corporal

1
[ kawr-per-uhl, -pruhl ]
/ ˈkɔr pər əl, -prəl /

adjective

of the human body; bodily; physical: corporal suffering.
Zoology. of the body proper, as distinguished from the head and limbs.
personal: corporal possession.
Obsolete. corporeal; belonging to the material world.

Origin of corporal

1
1350–1400; Middle English corporall (< Anglo-French) < Latin corporālis bodily, equivalent to corpor- (stem of corpus corpus) + -ālis -al1

Related forms

cor·po·ral·i·ty, nouncor·po·ral·ly, adverb

Definition for corporal (2 of 3)

corporal

2
[ kawr-per-uh l, -pruh l ]
/ ˈkɔr pər əl, -prəl /

noun

Military.
  1. a noncommissioned officer ranking above a private first class in the U.S. Army or lance corporal in the Marines and below a sergeant.
  2. a similar rank in the armed services of other countries.
(initial capital letter) a U.S. surface-to-surface, single-stage ballistic missile.

Origin of corporal

2
1570–80; < Middle French, variant of caporal (influenced by corporal corporal1) < Italian caporale, apparently contraction of phrase capo corporale corporal head, i.e., head of a body (of soldiers). See caput

Related forms

cor·po·ral·cy, cor·po·ral·ship, noun

Definition for corporal (3 of 3)

corporal

3
[ kawr-per-uh l, -pruh l ]
/ ˈkɔr pər əl, -prəl /

noun Ecclesiastical.

a fine cloth, usually of linen, on which the consecrated elements are placed or with which they are covered.

Origin of corporal

3
1350–1400; Middle English corporalle < Medieval Latin corporale (pallium) eucharistic (altar cloth); replacing earlier corporas < Old French < Latin, as above
Also called communion cloth.
Dictionary.com Unabridged Based on the Random House Unabridged Dictionary, © Random House, Inc. 2019

Examples from the Web for corporal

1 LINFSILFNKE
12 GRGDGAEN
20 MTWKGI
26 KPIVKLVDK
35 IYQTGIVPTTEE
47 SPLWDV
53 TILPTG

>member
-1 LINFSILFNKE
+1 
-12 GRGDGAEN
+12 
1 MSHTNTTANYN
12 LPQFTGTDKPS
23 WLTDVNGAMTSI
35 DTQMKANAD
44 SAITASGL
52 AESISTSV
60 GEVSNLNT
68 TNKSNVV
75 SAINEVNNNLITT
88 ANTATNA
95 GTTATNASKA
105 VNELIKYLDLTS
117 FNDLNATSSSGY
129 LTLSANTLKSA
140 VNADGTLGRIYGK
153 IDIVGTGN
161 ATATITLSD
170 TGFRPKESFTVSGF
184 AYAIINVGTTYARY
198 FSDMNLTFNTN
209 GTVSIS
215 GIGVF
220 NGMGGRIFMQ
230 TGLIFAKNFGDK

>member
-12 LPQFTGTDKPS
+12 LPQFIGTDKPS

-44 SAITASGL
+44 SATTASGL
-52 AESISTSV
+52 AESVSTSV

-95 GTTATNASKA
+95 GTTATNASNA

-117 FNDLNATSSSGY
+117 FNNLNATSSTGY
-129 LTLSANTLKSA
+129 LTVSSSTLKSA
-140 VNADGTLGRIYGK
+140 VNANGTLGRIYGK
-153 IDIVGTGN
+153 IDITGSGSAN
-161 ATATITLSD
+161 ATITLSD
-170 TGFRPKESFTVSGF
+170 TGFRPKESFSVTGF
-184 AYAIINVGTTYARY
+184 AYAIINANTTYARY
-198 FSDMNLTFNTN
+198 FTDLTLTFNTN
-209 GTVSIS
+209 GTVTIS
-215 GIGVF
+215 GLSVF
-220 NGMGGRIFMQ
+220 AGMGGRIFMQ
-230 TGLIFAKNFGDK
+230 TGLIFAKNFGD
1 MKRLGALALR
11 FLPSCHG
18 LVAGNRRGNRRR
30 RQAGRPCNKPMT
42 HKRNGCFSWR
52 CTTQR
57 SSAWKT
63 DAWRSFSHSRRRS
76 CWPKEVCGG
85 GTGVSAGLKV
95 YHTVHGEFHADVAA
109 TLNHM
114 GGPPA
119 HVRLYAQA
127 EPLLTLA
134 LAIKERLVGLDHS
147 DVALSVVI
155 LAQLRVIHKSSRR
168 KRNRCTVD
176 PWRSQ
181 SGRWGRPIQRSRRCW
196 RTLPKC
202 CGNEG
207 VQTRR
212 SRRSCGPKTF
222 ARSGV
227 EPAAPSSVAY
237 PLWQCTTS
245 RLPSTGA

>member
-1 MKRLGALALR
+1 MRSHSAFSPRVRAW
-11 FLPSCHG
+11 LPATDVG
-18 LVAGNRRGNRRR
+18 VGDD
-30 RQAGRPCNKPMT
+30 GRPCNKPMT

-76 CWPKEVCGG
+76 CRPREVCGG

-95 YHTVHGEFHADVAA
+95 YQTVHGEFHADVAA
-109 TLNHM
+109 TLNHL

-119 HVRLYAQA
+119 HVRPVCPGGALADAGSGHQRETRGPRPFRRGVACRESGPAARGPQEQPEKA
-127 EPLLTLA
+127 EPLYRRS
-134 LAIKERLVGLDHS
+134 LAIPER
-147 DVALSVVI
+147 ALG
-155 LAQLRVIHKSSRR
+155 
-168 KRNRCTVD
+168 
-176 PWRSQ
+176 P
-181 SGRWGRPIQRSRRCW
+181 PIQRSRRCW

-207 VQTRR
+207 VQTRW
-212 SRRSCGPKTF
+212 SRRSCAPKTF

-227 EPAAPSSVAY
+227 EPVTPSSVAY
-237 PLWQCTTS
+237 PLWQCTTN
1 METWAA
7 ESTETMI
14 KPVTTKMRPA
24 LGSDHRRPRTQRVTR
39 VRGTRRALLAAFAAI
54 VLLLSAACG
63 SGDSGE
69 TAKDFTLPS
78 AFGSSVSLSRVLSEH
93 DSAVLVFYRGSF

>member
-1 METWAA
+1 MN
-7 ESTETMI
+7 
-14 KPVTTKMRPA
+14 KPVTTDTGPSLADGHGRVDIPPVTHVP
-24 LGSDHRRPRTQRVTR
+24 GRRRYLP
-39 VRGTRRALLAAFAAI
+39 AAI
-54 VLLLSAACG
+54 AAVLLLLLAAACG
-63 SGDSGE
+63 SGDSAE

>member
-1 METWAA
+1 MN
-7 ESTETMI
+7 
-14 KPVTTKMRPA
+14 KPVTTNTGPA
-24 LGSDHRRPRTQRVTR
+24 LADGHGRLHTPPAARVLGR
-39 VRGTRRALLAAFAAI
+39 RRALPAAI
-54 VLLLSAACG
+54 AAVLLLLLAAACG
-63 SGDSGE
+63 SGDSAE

British Dictionary definitions for corporal (1 of 3)

corporal

1
/ (ˈkɔːpərəl, -prəl) /

adjective

of or relating to the body; bodily
an obsolete word for corporeal

Derived Forms

corporality, nouncorporally, adverb

Word Origin for corporal

C14: from Latin corporālis of the body, from corpus body

British Dictionary definitions for corporal (2 of 3)

corporal

2
/ (ˈkɔːpərəl, -prəl) /

noun

a noncommissioned officer junior to a sergeant in the army, air force, or marines
(in the Royal Navy) a petty officer who assists the master-at-arms

Derived Forms

corporalship, noun

Word Origin for corporal

C16: from Old French, via Italian, from Latin caput head; perhaps also influenced in Old French by corps body (of men)

British Dictionary definitions for corporal (3 of 3)

corporal

3

corporale (ˌkɔːpəˈreɪlɪ)

/ (ˈkɔːpərəl, -prəl) /

noun

a white linen cloth on which the bread and wine are placed during the Eucharist

Word Origin for corporal

C14: from Medieval Latin corporāle pallium eucharistic altar cloth, from Latin corporālis belonging to the body, from corpus body (of Christ)
Collins English Dictionary - Complete & Unabridged 2012 Digital Edition © William Collins Sons & Co. Ltd. 1979, 1986 © HarperCollins Publishers 1998, 2000, 2003, 2005, 2006, 2007, 2009, 2012